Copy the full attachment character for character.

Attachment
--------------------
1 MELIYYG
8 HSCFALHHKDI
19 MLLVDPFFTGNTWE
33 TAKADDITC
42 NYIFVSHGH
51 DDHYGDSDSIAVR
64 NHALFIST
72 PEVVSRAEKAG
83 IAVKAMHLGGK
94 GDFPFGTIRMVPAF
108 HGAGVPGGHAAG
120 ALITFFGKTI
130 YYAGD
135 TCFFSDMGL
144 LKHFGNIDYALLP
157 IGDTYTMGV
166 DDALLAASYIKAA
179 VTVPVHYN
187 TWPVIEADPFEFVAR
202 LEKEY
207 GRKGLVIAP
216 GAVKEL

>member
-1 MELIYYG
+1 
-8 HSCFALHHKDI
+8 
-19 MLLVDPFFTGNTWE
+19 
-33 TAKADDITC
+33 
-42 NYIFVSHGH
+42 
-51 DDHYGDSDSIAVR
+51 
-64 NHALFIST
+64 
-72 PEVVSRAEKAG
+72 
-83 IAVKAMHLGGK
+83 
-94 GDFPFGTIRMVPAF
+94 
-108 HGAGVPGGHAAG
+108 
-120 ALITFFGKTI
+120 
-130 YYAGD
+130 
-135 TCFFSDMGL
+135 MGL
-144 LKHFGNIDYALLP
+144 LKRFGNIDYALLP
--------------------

1 MELIYYG
8 HSCFALHHKDI
19 MLLVDPFFTGNTWE
33 TAKADDITC
42 NYIFVSHGH
51 DDHYGDSDSIAVR
64 NHALFIST
72 PEVVSRAEKAG
83 IAVKAMHLGGK
94 GDFPFGTIRMVPAF
108 HGAGVPGGHAAG
120 ALITFFGKTI
130 YYAGD
135 TCFFSDMGL
144 LKHFGNIDYALLP
157 IGDTYTMGV
166 DDALLAASYIKAA
179 VTVPVHYN
187 TWPVIEADPFEFVAR
202 LEKEY
207 GRKGLVIAP
216 GAVKEL

>member
-1 MELIYYG
+1 
-8 HSCFALHHKDI
+8 
-19 MLLVDPFFTGNTWE
+19 
-33 TAKADDITC
+33 
-42 NYIFVSHGH
+42 
-51 DDHYGDSDSIAVR
+51 
-64 NHALFIST
+64 
-72 PEVVSRAEKAG
+72 
-83 IAVKAMHLGGK
+83 
-94 GDFPFGTIRMVPAF
+94 
-108 HGAGVPGGHAAG
+108 
-120 ALITFFGKTI
+120 
-130 YYAGD
+130 
-135 TCFFSDMGL
+135 MGL
-144 LKHFGNIDYALLP
+144 LKRFGNIDYALLP